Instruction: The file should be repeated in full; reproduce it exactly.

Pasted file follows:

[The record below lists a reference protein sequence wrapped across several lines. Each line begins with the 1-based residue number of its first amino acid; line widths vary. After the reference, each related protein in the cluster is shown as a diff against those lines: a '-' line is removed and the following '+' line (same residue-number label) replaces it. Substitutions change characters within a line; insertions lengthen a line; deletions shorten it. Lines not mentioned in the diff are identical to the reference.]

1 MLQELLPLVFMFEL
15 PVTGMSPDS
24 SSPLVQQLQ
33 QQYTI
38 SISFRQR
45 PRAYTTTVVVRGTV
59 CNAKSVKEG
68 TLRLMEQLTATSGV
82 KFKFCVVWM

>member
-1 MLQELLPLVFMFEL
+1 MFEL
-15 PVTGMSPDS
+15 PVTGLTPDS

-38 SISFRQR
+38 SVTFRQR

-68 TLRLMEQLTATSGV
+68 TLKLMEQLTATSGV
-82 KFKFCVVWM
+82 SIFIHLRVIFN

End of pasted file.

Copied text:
[The record below lists a reference protein sequence wrapped across several lines. Each line begins with the 1-based residue number of its first amino acid; line widths vary. After the reference, each related protein in the cluster is shown as a diff against those lines: a '-' line is removed and the following '+' line (same residue-number label) replaces it. Substitutions change characters within a line; insertions lengthen a line; deletions shorten it. Lines not mentioned in the diff are identical to the reference.]

1 MLQELLPLVFMFEL
15 PVTGMSPDS
24 SSPLVQQLQ
33 QQYTI
38 SISFRQR
45 PRAYTTTVVVRGTV
59 CNAKSVKEG
68 TLRLMEQLTATSGV
82 KFKFCVVWM

>member
-1 MLQELLPLVFMFEL
+1 MFEL
-15 PVTGMSPDS
+15 PVTGLTPDS

-38 SISFRQR
+38 SVTFRQR

-68 TLRLMEQLTATSGV
+68 TLKLMEQLTATSGV
-82 KFKFCVVWM
+82 SIFIHLRVIFN